The Maiks family was a happy one. Father and two young sons, they had carved out an all American existence after the boy's mother died giving birth to the youngest. Until the boy's father (Bill Paxton) gets a visit from God, bestowing upon him a terrible mission to rid the world of demons, complete with a list of names of real human beings upon which the family is to wreak divine vengeance. And you thought your family was dysfunctional. Still firmly grounded in the real world, 12-year-old Fenton Maiks (Matthew O'Leary) is convinced his father has gone mad, and struggles to find the courage to stop his insane killing spree, before his younger brother is completely brainwashed.

Continue reading: Frailty Review

Seed Of Chucky Review


Very Good
Just when you thought puppets couldn't kill and screw any more than they did in Team America: World Police, along comes Seed of Chucky, the fifth film in the Child's Play series. Giving the South Park creators an inch-long wooden bird by stealing the market for weird puppet comedies, Seed of Chucky steals the show as the new king of all puppet comedies and leaves no envelope unpushed, no bad joke avoided, and no pop star alive.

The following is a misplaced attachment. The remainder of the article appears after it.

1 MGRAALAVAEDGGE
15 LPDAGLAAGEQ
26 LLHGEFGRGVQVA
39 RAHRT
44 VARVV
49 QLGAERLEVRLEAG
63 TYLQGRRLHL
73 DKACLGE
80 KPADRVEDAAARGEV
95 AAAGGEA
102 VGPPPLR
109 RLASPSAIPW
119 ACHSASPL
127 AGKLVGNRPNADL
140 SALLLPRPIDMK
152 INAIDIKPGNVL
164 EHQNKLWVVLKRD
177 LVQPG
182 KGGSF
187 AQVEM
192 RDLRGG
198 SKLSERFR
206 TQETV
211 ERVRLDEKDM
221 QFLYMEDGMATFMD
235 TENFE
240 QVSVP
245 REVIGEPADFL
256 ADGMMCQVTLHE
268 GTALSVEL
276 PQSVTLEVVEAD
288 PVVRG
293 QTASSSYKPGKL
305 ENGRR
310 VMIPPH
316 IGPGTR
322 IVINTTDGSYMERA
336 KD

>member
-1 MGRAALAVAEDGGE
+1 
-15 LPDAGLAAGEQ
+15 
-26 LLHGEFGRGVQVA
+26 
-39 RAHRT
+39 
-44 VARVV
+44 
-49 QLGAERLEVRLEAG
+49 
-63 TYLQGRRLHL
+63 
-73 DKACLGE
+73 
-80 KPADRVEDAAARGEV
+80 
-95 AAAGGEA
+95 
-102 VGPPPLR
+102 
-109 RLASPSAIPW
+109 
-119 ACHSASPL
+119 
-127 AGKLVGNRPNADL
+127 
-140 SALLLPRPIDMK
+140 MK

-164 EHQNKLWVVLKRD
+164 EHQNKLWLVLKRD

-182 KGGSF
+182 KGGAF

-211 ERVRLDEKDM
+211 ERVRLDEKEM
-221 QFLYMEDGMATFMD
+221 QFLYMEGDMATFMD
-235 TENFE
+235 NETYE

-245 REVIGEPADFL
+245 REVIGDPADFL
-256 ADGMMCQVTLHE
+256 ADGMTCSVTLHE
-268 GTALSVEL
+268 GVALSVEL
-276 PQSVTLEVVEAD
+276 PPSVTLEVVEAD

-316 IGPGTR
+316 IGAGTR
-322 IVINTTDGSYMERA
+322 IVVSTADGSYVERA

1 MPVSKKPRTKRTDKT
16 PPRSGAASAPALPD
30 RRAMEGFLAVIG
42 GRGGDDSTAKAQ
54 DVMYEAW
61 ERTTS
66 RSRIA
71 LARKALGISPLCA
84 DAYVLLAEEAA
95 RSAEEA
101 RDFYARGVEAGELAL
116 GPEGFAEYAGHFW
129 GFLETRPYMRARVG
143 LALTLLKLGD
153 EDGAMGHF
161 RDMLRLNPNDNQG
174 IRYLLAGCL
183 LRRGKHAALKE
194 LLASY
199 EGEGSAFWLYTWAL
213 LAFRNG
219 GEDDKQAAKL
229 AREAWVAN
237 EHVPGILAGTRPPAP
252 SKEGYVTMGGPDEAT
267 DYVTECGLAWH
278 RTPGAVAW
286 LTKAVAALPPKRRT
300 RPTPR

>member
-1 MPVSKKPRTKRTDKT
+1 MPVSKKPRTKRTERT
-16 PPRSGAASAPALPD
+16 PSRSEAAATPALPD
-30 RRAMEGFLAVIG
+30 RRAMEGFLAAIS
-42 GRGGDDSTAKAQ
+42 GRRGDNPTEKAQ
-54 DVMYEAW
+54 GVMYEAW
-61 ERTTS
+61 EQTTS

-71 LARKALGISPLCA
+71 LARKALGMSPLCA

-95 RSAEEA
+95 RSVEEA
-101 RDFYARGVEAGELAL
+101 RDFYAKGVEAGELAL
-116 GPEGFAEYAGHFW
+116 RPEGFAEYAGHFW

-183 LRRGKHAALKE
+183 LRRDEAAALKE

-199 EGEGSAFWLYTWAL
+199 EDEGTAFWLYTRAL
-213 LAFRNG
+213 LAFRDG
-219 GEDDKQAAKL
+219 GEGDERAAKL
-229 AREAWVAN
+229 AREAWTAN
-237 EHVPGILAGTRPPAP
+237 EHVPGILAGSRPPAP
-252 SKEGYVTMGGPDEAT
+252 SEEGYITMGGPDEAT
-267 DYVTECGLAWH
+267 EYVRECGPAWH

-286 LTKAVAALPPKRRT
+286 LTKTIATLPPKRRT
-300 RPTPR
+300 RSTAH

The classic campfest that is Seed of Chucky begins as any movie with "Seed of" in the title should... by having one of the weirdest credit sequences featuring doll sperm flying into an egg and watching a small doll gestate, complete with umbilical cord and "Made in Japan" stamp.

Continue reading: Seed Of Chucky Review

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Corey Sienega Movies

Seed of Chucky Movie Review

Seed of Chucky Movie Review

Just when you thought puppets couldn't kill and screw any more than they did in...

Miss Potter Movie Review

Miss Potter Movie Review

Chris Noonan's Miss Potter continues a rather long line of films that attempt to diagnose...

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Miss Potter Movie Review

Miss Potter Movie Review

Chris Noonan's Miss Potter continues a rather long line of films that attempt to diagnose...

Frailty Movie Review

Frailty Movie Review

What if God spoke to you? No, I'm not talking about last night when...

Seed of Chucky Movie Review

Seed of Chucky Movie Review

Just when you thought puppets couldn't kill and screw any more than they did in...